Combining Forms


COMBINING FORM andr/o balan/o cry/o crypt/o epididym/o gon/o hydr/o orch/o orchi/o orchid/o pen/o prostat/o semin/i sperm/o spermat/o terat/o test/o varic/o vas/o zo/o

MEANING ____________________ ____________________ ____________________ ____________________ ____________________ ____________________ ____________________ ____________________ ____________________ ____________________ ____________________ ____________________ ____________________ ____________________ ____________________ ____________________ ____________________ ____________________ ____________________ ____________________

Suffixes SUFFIX -cele -ectomy -gen -genesis -genic -lysis -lytic -one -pexy -plasia -rrhea -stomy -tomy -trophy

MEANING ____________________ ____________________ ____________________ ____________________ ____________________ ____________________ ____________________ ____________________ ____________________ ____________________ ____________________ ____________________ ____________________ ____________________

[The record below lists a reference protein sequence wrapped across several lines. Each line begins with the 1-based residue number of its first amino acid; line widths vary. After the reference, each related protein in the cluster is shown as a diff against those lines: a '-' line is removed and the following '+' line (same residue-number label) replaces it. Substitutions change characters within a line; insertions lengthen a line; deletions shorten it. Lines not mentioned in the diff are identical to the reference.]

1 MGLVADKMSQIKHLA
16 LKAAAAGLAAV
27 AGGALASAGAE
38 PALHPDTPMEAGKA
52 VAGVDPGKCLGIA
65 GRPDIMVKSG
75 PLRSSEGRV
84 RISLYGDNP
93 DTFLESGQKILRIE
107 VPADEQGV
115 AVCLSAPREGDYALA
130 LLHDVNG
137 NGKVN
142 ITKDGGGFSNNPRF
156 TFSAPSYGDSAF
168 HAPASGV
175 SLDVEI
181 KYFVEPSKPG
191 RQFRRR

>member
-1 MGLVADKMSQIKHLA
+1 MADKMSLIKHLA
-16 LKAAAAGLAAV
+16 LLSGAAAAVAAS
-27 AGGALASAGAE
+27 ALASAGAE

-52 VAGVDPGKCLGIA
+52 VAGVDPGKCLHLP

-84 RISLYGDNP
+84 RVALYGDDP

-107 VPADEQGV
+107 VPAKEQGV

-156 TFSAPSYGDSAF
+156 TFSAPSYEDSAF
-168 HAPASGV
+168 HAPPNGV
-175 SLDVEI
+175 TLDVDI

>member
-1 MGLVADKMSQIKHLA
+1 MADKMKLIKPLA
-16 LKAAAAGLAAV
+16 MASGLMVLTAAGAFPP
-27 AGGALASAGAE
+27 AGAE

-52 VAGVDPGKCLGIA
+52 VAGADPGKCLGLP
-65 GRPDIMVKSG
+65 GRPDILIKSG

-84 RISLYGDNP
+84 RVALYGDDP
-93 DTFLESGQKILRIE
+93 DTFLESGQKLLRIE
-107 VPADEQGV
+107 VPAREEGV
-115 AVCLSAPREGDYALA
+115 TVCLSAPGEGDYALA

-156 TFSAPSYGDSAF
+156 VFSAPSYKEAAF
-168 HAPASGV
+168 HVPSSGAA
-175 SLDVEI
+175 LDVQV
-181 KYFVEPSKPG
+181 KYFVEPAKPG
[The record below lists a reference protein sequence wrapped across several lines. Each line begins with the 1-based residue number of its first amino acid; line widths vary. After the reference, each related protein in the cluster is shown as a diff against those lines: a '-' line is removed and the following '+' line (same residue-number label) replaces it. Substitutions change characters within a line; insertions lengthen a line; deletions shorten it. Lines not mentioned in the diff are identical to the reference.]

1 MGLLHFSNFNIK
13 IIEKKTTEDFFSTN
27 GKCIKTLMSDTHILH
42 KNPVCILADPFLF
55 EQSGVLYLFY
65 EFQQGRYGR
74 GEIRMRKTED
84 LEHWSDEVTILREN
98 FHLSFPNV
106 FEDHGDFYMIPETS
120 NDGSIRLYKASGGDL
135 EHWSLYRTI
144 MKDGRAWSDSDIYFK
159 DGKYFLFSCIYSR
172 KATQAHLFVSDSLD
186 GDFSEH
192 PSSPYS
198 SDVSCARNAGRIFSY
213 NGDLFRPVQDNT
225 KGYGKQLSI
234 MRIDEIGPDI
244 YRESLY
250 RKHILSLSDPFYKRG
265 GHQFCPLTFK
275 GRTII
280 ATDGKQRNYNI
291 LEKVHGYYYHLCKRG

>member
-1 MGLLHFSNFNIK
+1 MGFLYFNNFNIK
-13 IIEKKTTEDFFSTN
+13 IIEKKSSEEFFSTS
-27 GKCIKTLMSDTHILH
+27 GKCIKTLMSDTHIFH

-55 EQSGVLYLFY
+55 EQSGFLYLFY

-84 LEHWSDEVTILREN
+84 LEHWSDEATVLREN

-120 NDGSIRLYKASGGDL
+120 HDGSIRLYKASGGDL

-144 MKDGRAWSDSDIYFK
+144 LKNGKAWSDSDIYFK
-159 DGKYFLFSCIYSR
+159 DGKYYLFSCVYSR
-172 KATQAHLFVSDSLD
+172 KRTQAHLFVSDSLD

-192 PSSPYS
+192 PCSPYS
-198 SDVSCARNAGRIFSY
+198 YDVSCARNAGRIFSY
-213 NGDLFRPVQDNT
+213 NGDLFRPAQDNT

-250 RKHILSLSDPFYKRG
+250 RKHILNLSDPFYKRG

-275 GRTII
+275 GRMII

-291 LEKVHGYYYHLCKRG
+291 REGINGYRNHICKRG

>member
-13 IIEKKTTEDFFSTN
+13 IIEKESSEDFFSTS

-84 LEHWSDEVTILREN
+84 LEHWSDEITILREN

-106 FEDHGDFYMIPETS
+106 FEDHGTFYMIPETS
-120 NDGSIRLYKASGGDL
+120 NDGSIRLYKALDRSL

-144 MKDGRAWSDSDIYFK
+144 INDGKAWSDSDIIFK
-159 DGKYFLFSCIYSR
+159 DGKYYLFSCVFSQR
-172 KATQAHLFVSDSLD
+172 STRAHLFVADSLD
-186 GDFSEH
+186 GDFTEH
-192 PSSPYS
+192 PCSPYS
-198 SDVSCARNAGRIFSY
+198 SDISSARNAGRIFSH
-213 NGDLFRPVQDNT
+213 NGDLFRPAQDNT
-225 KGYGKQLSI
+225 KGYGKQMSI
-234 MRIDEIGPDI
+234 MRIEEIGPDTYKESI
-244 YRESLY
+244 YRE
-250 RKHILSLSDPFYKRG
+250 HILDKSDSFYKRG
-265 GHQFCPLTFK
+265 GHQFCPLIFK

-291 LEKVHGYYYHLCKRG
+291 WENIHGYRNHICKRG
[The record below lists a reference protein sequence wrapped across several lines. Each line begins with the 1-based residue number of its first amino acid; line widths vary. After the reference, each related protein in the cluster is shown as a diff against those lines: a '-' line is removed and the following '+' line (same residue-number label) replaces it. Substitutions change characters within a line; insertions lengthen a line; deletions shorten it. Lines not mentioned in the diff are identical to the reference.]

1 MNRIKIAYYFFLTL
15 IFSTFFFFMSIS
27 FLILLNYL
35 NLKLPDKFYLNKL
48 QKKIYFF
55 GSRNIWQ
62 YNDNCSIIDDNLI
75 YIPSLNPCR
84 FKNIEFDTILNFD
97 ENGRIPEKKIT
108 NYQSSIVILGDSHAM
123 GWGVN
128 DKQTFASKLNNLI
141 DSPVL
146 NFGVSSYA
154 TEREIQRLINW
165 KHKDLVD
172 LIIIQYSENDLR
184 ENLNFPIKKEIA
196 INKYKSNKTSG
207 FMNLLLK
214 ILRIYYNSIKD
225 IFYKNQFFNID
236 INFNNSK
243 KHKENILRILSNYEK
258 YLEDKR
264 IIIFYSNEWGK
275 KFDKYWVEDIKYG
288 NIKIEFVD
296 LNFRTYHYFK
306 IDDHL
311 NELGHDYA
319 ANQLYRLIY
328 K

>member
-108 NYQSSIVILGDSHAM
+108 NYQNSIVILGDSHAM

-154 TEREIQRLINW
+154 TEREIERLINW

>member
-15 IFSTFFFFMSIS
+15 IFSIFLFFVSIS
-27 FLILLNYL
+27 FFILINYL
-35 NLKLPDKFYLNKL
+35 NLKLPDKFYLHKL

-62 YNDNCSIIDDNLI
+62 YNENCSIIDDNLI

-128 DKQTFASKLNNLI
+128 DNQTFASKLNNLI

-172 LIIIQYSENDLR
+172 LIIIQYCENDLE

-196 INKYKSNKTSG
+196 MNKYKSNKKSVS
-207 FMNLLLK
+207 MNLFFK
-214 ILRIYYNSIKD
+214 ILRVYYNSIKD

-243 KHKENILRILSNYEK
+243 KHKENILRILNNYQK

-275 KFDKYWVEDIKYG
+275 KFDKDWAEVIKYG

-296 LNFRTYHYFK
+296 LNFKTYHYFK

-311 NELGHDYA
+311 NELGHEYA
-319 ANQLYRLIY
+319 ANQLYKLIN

Nervous System CHAPTER SECTIONS: Introduction 322 General Structure of the Nervous System 322 Neurons, Nerves, and Glial Cells 326 The Brain 328 The Spinal Cord and Meninges 331 Vocabulary 333 Terminology 335 Pathology 340 Laboratory Tests and Clinical Procedures 349 Abbreviations 352 Practical Applications 352 In Person: Sciatica 356 Exercises 357 Answers to Exercises 364 Pronunciation of Terms 367 Review Sheet 370

CHAPTER GOALS • Name, locate, and describe the major organs of the nervous system and their functions. • Learn nervous system combining forms and use them with suffixes and prefixes. • Define pathologic conditions affecting the nervous system.


• Describe nervous system–related laboratory tests, clinical procedures, and abbreviations. • Apply your new knowledge to understanding medical terms in their proper contexts, such as medical reports and records.